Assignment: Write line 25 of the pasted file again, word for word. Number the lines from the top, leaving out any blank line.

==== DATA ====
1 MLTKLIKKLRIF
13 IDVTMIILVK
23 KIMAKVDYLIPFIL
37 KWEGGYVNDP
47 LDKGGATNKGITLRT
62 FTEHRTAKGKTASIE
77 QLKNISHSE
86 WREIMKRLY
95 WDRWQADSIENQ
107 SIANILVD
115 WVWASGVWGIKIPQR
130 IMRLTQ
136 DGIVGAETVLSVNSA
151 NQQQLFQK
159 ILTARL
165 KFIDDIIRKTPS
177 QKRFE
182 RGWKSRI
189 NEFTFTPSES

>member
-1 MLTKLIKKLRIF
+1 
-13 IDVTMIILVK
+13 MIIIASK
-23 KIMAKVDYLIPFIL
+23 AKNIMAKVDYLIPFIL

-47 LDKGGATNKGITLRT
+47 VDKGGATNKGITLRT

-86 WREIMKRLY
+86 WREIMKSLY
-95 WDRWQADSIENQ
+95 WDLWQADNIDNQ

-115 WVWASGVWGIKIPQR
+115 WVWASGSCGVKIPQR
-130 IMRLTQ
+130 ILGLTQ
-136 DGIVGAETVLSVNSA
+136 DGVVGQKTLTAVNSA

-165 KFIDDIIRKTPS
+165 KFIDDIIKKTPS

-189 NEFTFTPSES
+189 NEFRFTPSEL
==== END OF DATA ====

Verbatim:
-23 KIMAKVDYLIPFIL